How to Tell: Go through the copy and count how many times you said something about what the company or product does versus what the customer gains. If it’s not decidedly more about the customer than the company, go back and make it so.” For the full post with all 4 tips, go over to The Soapbox and check it out!

Let’s Look at Ledes

According to Wikipedia the spelling lede is no longer classified as journalism jargon in major US dictionaries such as Merriam-Webster and American Heritage; this, I’m afraid, ruins its purpose.

Intentionally misspelled so it would stand out during typesetting (as were hed and dek) its declassification makes it irrelevant for its original purpose.

Still, whether you spell it lede or lead, the first paragraph of any written piece has one purpose: to give the reader the information they need to decide if they want to continue reading.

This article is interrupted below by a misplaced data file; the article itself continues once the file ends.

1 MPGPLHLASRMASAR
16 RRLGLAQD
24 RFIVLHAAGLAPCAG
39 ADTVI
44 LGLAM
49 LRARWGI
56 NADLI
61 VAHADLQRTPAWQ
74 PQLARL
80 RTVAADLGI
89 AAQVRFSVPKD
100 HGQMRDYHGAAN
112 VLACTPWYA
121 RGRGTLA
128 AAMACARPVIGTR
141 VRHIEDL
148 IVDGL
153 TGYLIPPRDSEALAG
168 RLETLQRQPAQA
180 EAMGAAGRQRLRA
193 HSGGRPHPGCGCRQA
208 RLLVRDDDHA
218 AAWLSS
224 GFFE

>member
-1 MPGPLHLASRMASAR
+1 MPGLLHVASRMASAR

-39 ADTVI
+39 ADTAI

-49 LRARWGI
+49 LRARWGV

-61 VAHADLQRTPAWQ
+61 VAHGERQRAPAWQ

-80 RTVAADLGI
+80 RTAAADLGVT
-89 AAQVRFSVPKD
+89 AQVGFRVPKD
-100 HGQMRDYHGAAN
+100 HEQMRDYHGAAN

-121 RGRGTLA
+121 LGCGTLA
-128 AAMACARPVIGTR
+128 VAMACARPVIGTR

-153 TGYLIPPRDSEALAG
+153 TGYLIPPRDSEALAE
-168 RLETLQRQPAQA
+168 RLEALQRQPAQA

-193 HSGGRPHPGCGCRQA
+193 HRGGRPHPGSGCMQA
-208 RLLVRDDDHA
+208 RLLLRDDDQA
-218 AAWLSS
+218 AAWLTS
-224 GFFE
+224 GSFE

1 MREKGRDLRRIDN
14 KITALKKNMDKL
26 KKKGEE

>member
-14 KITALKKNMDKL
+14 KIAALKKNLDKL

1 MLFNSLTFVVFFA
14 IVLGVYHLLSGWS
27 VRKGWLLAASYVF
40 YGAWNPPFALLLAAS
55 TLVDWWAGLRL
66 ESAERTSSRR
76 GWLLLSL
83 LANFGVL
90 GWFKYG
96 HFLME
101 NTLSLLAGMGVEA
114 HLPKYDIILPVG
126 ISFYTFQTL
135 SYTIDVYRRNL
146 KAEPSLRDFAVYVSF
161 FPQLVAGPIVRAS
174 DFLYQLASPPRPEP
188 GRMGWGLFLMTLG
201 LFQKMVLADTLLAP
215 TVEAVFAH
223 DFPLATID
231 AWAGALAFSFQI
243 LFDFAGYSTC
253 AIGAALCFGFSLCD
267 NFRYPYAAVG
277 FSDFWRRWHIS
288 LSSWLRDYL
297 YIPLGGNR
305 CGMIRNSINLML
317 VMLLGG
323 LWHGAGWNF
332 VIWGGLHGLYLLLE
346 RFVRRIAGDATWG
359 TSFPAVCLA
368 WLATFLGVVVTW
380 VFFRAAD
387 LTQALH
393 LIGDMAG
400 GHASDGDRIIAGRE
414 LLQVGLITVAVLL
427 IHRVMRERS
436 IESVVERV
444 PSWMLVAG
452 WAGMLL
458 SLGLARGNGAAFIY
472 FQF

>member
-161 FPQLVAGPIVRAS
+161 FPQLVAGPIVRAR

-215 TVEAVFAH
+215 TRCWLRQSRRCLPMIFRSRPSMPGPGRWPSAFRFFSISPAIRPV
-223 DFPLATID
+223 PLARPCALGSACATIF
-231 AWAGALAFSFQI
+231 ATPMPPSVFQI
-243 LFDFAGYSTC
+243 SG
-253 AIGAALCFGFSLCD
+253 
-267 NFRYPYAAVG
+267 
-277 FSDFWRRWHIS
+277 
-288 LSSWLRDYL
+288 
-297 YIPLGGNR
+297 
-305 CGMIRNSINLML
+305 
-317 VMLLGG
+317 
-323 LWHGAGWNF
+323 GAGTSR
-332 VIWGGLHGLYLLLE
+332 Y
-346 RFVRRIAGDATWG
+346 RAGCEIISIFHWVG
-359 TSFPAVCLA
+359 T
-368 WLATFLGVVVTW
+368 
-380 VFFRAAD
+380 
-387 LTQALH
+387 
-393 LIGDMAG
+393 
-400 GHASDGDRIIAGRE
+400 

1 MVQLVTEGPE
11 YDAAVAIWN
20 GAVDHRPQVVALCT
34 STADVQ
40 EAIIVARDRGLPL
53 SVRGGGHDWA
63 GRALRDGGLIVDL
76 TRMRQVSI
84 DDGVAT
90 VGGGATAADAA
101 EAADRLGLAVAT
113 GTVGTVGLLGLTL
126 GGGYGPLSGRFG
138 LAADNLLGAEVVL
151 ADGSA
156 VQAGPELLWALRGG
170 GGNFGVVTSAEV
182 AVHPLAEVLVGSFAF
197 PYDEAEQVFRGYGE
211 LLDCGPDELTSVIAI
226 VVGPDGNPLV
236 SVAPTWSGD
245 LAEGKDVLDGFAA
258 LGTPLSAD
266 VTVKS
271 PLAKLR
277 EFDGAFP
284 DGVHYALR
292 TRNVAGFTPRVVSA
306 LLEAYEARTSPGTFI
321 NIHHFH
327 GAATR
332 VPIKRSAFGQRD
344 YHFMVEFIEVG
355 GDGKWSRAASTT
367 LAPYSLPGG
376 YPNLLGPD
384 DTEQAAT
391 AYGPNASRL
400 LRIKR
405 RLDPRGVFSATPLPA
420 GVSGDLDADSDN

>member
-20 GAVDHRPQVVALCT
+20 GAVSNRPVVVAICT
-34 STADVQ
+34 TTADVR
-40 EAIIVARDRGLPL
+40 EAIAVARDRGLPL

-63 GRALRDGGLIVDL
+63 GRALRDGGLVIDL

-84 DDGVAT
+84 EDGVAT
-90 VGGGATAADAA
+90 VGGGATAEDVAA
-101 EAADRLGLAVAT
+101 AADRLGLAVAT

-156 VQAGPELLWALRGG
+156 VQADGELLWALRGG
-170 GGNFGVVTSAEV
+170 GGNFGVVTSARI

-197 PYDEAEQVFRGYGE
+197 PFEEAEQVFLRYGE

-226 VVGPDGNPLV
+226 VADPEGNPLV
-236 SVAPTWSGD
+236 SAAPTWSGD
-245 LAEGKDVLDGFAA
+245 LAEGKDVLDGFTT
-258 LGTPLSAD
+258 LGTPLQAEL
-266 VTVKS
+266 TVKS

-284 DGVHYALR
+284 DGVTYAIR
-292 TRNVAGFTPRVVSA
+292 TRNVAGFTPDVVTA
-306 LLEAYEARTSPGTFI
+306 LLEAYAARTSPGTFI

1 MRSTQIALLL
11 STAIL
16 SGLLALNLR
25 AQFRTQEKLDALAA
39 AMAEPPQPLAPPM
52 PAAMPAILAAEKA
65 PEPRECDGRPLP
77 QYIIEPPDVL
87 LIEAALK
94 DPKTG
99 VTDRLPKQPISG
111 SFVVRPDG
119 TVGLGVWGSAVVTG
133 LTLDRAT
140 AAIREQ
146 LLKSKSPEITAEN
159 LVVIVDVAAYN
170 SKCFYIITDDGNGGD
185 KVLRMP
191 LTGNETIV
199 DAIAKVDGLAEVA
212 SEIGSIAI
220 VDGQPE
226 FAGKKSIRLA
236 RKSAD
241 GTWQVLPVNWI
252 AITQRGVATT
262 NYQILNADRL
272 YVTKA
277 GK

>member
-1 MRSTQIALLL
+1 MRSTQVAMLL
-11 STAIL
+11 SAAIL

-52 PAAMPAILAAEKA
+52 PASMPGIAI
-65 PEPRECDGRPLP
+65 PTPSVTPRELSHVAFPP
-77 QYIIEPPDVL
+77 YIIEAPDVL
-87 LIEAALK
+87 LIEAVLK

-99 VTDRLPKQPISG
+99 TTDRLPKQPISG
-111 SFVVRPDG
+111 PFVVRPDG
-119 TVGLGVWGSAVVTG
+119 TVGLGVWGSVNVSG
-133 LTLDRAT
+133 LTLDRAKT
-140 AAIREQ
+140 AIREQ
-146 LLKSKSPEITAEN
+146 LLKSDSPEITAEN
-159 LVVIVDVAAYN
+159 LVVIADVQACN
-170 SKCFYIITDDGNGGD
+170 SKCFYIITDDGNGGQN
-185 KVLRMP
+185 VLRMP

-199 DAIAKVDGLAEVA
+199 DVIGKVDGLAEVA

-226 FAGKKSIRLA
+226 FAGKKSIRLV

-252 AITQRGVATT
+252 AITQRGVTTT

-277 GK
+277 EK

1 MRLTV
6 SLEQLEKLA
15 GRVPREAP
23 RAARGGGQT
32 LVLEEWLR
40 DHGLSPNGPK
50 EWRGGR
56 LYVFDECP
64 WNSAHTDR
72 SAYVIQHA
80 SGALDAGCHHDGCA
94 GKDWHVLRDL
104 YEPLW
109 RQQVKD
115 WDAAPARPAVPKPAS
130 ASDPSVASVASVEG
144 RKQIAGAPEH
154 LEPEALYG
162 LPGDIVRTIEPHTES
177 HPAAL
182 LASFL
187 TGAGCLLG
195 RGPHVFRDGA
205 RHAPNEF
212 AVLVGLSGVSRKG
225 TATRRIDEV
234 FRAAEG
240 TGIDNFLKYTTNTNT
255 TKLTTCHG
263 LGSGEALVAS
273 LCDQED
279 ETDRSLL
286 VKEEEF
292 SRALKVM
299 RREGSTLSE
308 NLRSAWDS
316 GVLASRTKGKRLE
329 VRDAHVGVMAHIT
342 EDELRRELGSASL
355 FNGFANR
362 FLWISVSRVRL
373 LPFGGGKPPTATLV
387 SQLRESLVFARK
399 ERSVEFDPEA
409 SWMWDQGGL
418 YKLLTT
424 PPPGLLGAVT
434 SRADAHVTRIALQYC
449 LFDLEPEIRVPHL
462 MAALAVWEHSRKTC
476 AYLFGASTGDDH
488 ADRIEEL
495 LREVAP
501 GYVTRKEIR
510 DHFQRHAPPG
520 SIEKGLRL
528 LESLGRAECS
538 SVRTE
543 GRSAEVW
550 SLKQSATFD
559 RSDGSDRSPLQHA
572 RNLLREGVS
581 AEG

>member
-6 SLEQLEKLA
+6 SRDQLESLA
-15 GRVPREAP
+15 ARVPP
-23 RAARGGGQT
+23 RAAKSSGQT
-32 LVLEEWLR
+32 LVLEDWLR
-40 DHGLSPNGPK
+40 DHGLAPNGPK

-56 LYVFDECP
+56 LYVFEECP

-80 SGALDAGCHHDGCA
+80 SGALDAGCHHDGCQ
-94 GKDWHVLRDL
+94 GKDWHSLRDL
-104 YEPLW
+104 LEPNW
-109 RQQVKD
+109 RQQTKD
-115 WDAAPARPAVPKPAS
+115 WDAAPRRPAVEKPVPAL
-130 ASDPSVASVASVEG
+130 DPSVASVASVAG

In academic essays a lede is often the first paragraph, which summarizes the outline of the argument and conclusion to follow in the main body of the piece. In news stories the lede must answer who, what, where, why and when. But in magazine articles writers have a little more freedom, leading to many different types of ledes. Continue reading…

Recommended Reading: How to Be Amazing

This week’s reading recommendation was written by Lindsey Donner on her blog, Field Notes from the Writing Life. In it she explains for readers How to Be Amazing at Everything. She writes,

“Amazing people are not mistake-free Type A-ers. On the contrary, they make mistakes, but you don’t care, because they are masters of delivery. They come through early, and then they do something extra. Not too much (that’s for the Type A-ers). Just enough. Just enough to make you wiggle in your desk chair.”